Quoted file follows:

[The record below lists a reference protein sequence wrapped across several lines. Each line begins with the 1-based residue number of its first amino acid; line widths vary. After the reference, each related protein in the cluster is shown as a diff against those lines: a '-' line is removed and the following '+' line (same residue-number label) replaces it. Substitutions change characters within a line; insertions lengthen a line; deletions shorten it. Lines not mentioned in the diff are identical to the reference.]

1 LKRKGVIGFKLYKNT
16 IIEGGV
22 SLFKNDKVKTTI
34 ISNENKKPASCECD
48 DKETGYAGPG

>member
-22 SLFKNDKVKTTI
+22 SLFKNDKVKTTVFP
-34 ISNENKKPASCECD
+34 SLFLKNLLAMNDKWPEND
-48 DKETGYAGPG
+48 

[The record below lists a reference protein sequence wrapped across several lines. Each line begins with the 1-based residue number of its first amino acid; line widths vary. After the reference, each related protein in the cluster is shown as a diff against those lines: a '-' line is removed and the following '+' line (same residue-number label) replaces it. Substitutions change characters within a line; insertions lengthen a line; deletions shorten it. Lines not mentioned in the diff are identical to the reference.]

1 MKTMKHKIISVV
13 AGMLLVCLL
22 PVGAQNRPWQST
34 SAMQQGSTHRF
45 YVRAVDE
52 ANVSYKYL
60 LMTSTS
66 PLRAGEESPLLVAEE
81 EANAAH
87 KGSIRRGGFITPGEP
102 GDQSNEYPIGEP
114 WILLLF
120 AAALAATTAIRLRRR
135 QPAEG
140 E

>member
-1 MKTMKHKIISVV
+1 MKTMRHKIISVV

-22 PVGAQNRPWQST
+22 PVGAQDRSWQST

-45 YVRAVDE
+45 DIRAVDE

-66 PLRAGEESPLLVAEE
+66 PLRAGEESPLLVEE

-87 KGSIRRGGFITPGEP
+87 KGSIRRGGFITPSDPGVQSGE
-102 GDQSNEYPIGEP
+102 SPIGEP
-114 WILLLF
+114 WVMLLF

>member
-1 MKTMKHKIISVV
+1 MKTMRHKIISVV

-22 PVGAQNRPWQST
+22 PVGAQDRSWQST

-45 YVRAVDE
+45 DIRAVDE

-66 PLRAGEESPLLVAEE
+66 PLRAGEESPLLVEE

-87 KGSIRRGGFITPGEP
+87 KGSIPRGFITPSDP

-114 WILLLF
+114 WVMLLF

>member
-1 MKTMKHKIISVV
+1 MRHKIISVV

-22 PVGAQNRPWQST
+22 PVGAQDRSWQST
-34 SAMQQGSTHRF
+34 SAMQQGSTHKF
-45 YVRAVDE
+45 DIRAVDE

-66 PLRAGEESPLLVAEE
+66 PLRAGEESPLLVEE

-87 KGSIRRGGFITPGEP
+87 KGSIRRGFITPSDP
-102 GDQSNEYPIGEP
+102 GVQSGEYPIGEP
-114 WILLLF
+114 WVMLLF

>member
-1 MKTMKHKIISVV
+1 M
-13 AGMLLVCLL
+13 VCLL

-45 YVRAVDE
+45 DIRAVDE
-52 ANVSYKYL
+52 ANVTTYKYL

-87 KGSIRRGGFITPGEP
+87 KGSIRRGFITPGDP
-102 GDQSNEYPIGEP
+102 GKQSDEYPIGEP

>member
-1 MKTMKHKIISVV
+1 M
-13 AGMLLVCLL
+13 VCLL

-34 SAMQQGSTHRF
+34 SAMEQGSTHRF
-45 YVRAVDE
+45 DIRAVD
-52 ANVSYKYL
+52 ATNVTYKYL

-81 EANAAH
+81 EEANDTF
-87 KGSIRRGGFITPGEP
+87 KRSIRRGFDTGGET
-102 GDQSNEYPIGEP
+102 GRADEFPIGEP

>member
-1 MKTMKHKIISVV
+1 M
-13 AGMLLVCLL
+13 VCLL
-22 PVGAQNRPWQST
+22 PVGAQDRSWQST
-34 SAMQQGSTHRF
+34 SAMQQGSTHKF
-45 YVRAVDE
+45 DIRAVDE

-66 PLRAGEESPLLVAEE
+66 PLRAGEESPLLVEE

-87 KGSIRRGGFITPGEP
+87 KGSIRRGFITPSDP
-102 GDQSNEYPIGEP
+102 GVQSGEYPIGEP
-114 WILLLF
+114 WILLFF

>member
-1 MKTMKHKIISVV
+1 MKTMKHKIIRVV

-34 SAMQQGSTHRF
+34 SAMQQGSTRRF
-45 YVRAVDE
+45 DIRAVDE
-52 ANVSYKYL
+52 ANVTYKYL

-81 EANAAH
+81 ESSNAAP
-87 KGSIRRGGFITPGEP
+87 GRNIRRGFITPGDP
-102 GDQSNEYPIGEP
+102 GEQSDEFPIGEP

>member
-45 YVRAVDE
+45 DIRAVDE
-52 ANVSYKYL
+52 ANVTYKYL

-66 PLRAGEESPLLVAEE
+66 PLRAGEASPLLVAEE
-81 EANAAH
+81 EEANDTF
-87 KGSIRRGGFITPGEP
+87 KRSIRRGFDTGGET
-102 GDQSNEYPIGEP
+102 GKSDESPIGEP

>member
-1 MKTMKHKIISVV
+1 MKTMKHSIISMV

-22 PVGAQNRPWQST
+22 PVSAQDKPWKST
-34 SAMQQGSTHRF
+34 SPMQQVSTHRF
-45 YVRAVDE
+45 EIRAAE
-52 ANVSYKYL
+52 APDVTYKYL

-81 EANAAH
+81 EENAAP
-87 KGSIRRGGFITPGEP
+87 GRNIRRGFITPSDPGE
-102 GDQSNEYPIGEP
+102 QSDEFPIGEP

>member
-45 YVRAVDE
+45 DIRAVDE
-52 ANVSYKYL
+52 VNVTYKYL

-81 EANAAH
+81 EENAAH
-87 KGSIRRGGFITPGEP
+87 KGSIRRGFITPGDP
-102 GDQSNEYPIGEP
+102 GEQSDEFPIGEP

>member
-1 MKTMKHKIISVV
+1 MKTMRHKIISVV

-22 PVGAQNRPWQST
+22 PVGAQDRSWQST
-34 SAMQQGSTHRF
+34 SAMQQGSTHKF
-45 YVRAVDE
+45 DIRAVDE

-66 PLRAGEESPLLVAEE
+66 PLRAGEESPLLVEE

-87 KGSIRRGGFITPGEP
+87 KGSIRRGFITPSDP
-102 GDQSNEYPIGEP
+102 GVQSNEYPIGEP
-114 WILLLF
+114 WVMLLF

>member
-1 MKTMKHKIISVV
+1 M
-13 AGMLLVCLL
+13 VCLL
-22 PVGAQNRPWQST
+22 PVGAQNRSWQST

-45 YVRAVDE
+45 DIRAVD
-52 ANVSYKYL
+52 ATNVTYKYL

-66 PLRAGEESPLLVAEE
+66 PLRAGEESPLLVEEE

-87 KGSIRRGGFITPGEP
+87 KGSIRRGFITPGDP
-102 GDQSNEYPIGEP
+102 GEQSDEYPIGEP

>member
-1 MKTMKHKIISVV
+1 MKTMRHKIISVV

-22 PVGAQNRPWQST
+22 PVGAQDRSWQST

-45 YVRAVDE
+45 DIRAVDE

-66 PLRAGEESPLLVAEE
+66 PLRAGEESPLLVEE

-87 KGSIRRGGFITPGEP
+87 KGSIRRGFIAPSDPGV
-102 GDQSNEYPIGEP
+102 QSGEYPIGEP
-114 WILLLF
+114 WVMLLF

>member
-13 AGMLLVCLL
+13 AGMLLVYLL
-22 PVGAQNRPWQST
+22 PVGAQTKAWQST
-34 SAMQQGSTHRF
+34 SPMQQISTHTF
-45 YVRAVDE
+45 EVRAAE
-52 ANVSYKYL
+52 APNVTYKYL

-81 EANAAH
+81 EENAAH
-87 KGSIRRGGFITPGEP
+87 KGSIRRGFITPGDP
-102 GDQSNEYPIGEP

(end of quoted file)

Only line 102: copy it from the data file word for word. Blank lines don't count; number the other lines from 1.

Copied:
+87 KRSIRRGFDTGGET